Amanda Silva posted an articleBecoming a mission partner is more than a financial contribution, it's a continuation of service. see more
By Maricarmen Smith-Martinez (Costa Rica 2006-2008)
As Peace Corps Volunteers, our desire to impact our communities and effect positive change drives us to invest our time, our skills, and our passion. Providing guidance as a community leader, as a mentor, and as a friend, I impacted my community in Costa Rica in many ways. Back at home, the investment continues as the community grows. You can “close the service” of a Volunteer, but you can never take away our passion to serve.
As a Mission Partner of the NPCA, I know that my contributions support our larger Peace Corps community and allow us to increase our impact both at home and abroad. As a Shriver Circle member, I contribute my financial support, providing NPCA with the flexibility to employ it where it’s needed most. As an advocate, I share my Volunteer experience, encouraging Congress to build a bigger, better Peace Corps.
As the Coordinator of the Affiliate Group Network (AGN) on the NPCA Board, I partner with staff to enable our affiliate groups to thrive. Working with AGN leaders at the grassroots level, we identified necessary resources and developed a platform to provide better methods for groups to engage and connect. Our nearly 160 affiliate groups are always looking for tools to engage their membership, expand their reach, and increase their impact. As a result, we launched the Purpose-driven Group webinar series, enabling groups to build their capacity through best-practices on topics such as legal considerations or how to host a Story Slam. The webinar series also provides the opportunity to learn about NPCA benefits like SilkStart, the Community Builder platform that offers comprehensive technology for website and membership database management.
As a proud member of the Peace Corps community, I make an impact by continuing to serve.
Make your impact. Become a Mission Partner of the NPCA.
Ana Victoria Cruz posted an articleCommunity news highlighting achievements of RPCVs see more
Community News - Achievements of RPCVs
Author: Peter Deekle
Daniel Martin Moore's new album Never Look Away is due out on October 4. In its title track which he co-produced, the Kentucky singer-songwriter tries to convince himself, and listeners, that all hope is not lost: "I hear that song as a way of accepting that it is still possible to be peaceful in our obsessive and hectic cultures." Moore has released seven albums since 2008 and will be touring this fall and into next year.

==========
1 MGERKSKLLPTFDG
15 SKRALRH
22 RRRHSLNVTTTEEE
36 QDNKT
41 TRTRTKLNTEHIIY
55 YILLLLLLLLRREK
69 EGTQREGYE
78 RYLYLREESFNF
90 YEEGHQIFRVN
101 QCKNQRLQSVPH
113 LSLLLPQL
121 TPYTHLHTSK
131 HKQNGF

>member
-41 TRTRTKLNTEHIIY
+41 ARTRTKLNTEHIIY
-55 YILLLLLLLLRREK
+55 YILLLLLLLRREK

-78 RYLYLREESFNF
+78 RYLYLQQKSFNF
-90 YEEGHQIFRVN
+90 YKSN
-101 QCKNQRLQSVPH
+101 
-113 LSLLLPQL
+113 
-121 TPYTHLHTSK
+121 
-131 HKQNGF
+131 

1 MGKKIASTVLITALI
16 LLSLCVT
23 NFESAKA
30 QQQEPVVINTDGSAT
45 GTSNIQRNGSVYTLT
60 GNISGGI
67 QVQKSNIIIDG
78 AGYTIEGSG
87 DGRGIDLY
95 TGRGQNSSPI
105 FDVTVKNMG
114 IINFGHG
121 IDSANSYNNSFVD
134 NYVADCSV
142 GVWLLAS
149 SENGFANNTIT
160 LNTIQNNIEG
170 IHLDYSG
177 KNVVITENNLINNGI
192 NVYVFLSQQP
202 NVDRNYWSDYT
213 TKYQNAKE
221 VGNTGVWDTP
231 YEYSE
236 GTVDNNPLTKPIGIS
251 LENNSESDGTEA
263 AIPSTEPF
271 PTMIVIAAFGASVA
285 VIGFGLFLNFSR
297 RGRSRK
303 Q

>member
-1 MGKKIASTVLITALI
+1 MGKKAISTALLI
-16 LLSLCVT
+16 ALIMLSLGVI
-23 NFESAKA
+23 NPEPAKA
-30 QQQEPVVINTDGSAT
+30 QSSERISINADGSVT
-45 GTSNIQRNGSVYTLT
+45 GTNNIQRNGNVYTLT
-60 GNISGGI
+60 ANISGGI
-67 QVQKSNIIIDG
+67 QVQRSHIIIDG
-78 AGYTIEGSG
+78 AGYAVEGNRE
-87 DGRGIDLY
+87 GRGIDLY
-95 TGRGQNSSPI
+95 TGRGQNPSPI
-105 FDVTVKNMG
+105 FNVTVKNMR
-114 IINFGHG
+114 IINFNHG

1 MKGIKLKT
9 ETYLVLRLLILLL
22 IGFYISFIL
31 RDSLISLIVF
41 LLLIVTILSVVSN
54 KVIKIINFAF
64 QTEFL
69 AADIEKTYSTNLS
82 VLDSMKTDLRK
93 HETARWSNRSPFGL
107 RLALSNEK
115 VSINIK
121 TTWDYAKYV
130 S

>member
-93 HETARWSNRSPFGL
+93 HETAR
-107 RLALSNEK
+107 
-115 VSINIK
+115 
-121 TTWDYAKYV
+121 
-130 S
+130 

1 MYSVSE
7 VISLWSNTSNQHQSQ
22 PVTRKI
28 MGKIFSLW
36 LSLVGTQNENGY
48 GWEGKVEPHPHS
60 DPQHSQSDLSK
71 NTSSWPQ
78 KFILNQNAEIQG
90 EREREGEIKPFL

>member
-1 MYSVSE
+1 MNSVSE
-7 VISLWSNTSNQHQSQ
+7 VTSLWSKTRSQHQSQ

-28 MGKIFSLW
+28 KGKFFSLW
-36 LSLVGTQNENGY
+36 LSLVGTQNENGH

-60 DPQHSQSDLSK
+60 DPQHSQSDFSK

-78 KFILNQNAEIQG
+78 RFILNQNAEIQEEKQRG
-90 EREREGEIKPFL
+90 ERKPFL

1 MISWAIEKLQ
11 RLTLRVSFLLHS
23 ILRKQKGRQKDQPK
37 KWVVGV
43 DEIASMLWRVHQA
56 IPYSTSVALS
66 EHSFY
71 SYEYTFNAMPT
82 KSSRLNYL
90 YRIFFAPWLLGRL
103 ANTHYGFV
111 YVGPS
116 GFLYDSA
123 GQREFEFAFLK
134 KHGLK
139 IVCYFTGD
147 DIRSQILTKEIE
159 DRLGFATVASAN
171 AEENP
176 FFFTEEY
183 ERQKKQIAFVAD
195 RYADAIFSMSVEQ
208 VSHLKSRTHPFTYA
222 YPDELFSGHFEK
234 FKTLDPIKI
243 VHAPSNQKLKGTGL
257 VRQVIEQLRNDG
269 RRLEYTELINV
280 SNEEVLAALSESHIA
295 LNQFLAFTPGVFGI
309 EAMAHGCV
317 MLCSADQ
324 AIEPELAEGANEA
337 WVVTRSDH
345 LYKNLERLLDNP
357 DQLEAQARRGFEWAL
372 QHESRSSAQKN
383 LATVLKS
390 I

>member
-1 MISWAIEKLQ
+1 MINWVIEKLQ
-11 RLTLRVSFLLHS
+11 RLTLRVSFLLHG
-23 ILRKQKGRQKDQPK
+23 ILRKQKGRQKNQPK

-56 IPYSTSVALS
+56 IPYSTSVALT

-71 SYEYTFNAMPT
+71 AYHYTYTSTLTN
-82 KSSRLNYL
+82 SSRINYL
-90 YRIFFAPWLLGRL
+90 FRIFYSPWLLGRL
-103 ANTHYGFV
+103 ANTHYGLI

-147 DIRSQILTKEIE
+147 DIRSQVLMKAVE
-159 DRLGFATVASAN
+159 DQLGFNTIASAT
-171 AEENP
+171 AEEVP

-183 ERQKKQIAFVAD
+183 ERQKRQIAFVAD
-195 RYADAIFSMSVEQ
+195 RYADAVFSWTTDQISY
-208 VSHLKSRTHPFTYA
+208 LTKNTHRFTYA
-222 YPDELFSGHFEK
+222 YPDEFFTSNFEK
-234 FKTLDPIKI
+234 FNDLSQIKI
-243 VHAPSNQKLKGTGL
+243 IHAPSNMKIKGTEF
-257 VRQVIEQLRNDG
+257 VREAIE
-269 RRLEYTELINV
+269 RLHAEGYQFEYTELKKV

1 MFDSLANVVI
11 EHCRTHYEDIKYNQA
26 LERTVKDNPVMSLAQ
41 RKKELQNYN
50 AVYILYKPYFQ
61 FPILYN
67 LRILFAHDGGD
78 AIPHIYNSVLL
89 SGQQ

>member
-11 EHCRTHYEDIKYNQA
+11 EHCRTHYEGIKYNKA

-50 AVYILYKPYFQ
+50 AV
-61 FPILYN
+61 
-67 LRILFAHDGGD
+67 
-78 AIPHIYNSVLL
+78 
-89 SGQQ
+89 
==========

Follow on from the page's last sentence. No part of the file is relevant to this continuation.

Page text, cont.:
Juana Bordas (1964-1966) is the president of Mestiza Leadership International, a company focused on leadership, diversity, and organizational change. The first Latina to serve as a faculty for the Center for Creative Leadership (CCL), she taught in the Leadership Development Program. She will receive the International Leadership Association’s Lifetime Achievement Award at its October 2019 annual conference.
David Ives (1980-1983), the executive director emeritus of the Albert Schweitzer Institute at Quinnipiac University in Connecticut, an adjunct professor of international relations, political Science, philosophy, and Latin American studies, has been nominated for the Nobel Peace Prize. Nominated three times for this prize, he was last nominated in 2016 for his peace initiatives in Central America.
Carrie Dolan (2002-2003) is an assistant professor in the Department of Kinesiology & Health Sciences at the College of William & Mary. She began her scientific explorations as a Peace Corps Volunteer in Jamaica, working with the Ministry of Health. Her investigation of health care issues in the world’s remote locations from Jamaica to Kenya resulted in her selection as a Fellow of the Explorers Club, founded in 1904 to promote “the scientific exploration of land, sea, air, and space by supporting research and education in the physical, natural and biological sciences.”
Paul Thompson (1970-1973) started his work as an environmental advocate and volunteer in a group known as the Citizens Climate Lobby in 2007. Thompson was a fulltime teacher until his retirement in 2008. After his retirement, he has spent the past 11 years working on programs alerting the world of the current climate change issues. He has been carrying out his mission alongside his wife, Mindy.
Lisa Curtis (2010-2011) is the co-founder of Kuli Kuli, the first brand to introduce the green superfood moringa to the U.S. market. She gained a first-hand understanding of the common nutritional challenges faced in West African villages during her Peace Corps service.
Ed Riehl (2006-2008) founded the Delaware Valley Fairness Project, a nonprofit that supports Philadelphia schools and families. Since 2016, it has invested more than $500,000 on staff to support schools and on projects large and small, from launching and maintaining food pantries inside four city schools to buying furniture for a family getting back on its feet after homelessness.